But what if I’m not.

Clarissa West from talks about the difference between a homemaker and a housewife. I’m going to summerize here:


I think of a homemaker as someone who desires to make her house a
home for her family, whether she works outside of the home or not. She
feels it is her responsibility to create a warm & secure atmosphere for her
husband and children. She wants to keep it clean, of course… but more
importantly, she wants to keep it comfortable and welcoming.
Homemaking is a calling.


To me, housewife equals a married woman who stays home rather than
work outside of the home. Her first job/work IS to manage her household.
In addition to being a devoted wife who strives to be a godly wife, she
seeks to be a wise steward of her household. This may look different in
every marriage. Housewifery is a duty.

Hmmm… This is interesting, right? Homemaking is a calling, housewifery is a duty. So, what does God say?

“The aged women likewise, that they be in behaviour as becometh
holiness, not false accusers, not given to much wine, teachers of good
things; That they may teach the young women to be sober, to love their
husbands, to love their children, To be discreet, chaste, keepers at home,
good, obedient to their own husbands, that the word of God be not

Titus 2:3-5 KJV

That’s an odd translation, sorry Clarissa. Here’s a better one:

In the same way, older women are to be reverent in behavior, not slanderers, not slaves to excessive drinking. They are to teach what is good, so that they may encourage the young women to love their husbands and to love their children, to be self-controlled, pure, workers at home, kind, and in submission to their husbands, so that God’s word will not be slandered.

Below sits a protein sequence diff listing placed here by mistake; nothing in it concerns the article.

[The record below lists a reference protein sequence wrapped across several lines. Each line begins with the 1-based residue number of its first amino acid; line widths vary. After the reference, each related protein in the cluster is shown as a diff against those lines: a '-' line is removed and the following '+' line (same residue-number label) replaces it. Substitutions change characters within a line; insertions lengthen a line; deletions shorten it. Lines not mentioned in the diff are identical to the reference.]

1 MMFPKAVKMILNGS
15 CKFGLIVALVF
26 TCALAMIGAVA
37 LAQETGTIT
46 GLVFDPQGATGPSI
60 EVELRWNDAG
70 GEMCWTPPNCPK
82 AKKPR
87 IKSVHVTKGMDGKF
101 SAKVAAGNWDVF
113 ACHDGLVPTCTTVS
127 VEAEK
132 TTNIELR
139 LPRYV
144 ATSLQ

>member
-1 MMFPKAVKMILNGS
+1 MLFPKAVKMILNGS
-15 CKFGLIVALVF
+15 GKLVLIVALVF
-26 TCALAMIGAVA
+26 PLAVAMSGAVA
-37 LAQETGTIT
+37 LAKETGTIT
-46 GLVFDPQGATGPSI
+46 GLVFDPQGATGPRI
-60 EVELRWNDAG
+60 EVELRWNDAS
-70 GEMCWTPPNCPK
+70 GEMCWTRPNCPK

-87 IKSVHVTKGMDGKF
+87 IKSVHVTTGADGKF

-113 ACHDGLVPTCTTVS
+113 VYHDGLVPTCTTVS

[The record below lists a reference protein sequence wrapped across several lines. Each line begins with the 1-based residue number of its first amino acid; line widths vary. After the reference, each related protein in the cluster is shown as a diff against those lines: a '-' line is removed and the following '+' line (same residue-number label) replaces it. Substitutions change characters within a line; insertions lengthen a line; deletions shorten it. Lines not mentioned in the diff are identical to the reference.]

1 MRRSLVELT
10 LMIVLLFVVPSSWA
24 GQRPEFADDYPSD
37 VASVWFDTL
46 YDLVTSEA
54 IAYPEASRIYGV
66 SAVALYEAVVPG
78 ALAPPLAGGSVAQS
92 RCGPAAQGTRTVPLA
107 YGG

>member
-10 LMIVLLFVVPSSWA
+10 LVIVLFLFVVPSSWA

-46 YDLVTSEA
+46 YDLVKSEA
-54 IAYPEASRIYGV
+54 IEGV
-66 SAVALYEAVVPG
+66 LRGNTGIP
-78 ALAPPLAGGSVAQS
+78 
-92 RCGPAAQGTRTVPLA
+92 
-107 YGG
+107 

Titus 2: 3-5 CSB

“In submission to their husbands”… doesn’t that sound a little… patriarcle to you? It definitely does to me. Why can’t I be in charge? I’m not anything less than my husband!!

Of course we’re not “less” than our husbands. Remember, God uses woman just as much as he uses men to further his kingdom. Look at the story of Ruth! We just finished a series on Ruth at church and I’m just so in awe of God’s amazing love. That might have to be another post, though.

No matter how I feel about it, this is what is being asked of me by God. My ministry is in how I raise my children and love my husband. It’s in how I take care of my house and in how I offer hospitality to those around me. It’s in how I love God and strive to surround my family in that love. And no matter what the world around me says, I have to follow God’s plan for my life.

So, this is the beginning of my Homemaking journey. It started tonight and I feel good!! We’ll see how I feel in the morning.

I’ll post later this week about my routine and what I’m adding into it and taking away. But I’m excited to see how God blesses me and my family during this journey.

Stay Tuned!

With Light and Love,

Eli Morr